As is always the case in the field of machinery safety, the first step is an assessment of the existing machines and energies. Specifically, this includes the determination and assessment of risks and hazards, the determination of sources of hazardous energy, the determination of cut-off points and the definition of additional required measures (e.g. vents, brakes).
Step by Step
At the beginning of the LoTo process, it is necessary to determine which people are responsible for LoTo and which people are participating in LoTo. It is also necessary to clarify which permissions and approvals are necessary for the work. Then a LoTo process tailored to the individual needs of the company must be created. The individual steps and responsibilities etc. are described below.
Generally, a LoTo procedure comprises the following steps:
- Assessment and preparation of the task/work to be performed on the machinery
- Handover of the equipment: The equipment (lock & tag) can be managed centrally (foreman) or locally (maintenance engineer)
- De-energise and lockout plus apply tag
- Check point 3
- Performance of the task, such as maintenance
- Approval for release and cancellation of the disconnection
- Cancellation of the disconnection by removing the lockout and the tag
- Return of the equipment
Who releases the machinery again depends on the specific process in the company. Additional components of the process include the determination of the purpose, scope and rules of the LoTo procedure, the description and determination of the energy control process to be applied and the description of the means for the implementation of and compliance with the LoTo programme.
The disconnection from an energy supply must be visible (visible interruption of the energy supply circuits) or indicated by the clear position of the manual control (actuator) of the isolation device. Installation devices such as manometers or test points are to be provided to check whether the parts of the machinery in or on which the interventions are to be performed are de-energised.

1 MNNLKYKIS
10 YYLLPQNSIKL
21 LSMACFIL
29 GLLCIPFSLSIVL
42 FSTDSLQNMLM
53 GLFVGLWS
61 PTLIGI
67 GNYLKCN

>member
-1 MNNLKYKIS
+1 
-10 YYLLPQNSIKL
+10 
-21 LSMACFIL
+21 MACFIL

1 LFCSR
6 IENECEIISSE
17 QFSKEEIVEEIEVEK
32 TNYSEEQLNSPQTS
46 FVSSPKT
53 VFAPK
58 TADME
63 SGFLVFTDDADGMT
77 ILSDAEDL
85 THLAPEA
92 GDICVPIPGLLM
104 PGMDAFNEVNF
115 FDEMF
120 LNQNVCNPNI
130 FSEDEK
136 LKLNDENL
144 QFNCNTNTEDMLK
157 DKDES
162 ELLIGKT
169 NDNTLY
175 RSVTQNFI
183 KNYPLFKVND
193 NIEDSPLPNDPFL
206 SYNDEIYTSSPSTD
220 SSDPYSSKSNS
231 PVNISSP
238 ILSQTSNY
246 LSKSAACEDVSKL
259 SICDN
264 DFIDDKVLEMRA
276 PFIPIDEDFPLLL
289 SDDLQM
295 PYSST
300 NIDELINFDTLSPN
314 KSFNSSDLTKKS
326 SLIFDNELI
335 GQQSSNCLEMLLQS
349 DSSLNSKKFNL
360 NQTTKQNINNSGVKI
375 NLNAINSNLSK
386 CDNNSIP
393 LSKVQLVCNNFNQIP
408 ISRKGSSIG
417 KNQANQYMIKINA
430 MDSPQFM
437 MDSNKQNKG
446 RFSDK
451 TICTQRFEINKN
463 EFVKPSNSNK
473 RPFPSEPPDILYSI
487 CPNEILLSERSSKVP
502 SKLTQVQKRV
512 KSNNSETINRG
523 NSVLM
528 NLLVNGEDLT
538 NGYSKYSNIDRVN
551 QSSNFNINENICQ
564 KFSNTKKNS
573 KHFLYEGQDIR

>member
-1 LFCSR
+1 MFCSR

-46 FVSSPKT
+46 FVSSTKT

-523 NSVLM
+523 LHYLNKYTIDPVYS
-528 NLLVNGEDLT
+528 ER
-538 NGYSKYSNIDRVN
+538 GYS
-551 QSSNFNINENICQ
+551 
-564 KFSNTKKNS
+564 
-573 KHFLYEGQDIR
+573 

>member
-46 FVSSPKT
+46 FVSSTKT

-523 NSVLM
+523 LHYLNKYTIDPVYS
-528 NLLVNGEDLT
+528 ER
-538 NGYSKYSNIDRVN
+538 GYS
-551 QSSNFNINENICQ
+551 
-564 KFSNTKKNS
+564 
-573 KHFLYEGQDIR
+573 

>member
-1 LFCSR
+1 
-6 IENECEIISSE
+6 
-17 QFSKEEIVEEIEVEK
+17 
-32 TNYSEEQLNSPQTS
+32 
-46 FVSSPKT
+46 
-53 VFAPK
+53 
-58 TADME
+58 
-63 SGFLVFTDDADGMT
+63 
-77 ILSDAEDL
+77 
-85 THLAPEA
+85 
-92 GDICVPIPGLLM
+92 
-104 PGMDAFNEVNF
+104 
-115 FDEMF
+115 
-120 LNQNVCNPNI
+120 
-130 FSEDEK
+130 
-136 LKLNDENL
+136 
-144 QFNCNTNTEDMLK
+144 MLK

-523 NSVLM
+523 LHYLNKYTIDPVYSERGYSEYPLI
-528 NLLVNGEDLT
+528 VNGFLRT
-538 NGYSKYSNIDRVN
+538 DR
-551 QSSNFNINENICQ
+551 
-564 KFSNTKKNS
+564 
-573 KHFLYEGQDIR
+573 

Assemblies that contain hazardous stored energy and that can be removed or disassembled are to be permanently labelled to warn about the hazards caused by the stored energy.
When documenting Lock Out Tag Out processes, software tools can provide support to ensure machinery can be safely de-energised: Job specifications for dealing with hazardous energy sources can be produced and documented simply. Using the PASloto software, it is possible to produce LoTo reports and check the company’s own LoTo guidelines. PASloto produces a poster that documents a plant’s entire LoTo procedure and enables images of the machinery and energy sources to be added to the Lock Out Tag Out poster.
Employee training is essential
It is critical for success: The personnel must be trained in this procedure. This is true for all personnel, irrespective of their role in the company, as all employees must understand what LoTo stands for. Authorised employees require intensive training and any other employees involved must be informed of LoTo and must not undertake any attempts to restart the machinery. All employees must understand the significance of a lock and even employees from external contractors must be involved in the training courses. The procedure is to be implemented across the entire company.
Finally, the system must be constantly monitored and checked to ensure that it functions properly and all elements are covered. In addition, a predictive detection of defects and weaknesses of isolating systems and the implementation of corrective actions can be enabled. The ability to react in the event of incidents should also be determined, as should the relationship between these incidents and organisational changes.
The feedback from all participants on the effectiveness and usefulness of the (LoTo) process should be continuously assessed. This is then incorporated into any continuous process improvement. There will always be changes, as new machinery will be added and existing machinery changed.
Occupational noise hazards are one of the most common workplace safety concerns. Our hearing is sensitive and it does not take much to temporarily impair or permanently damage it.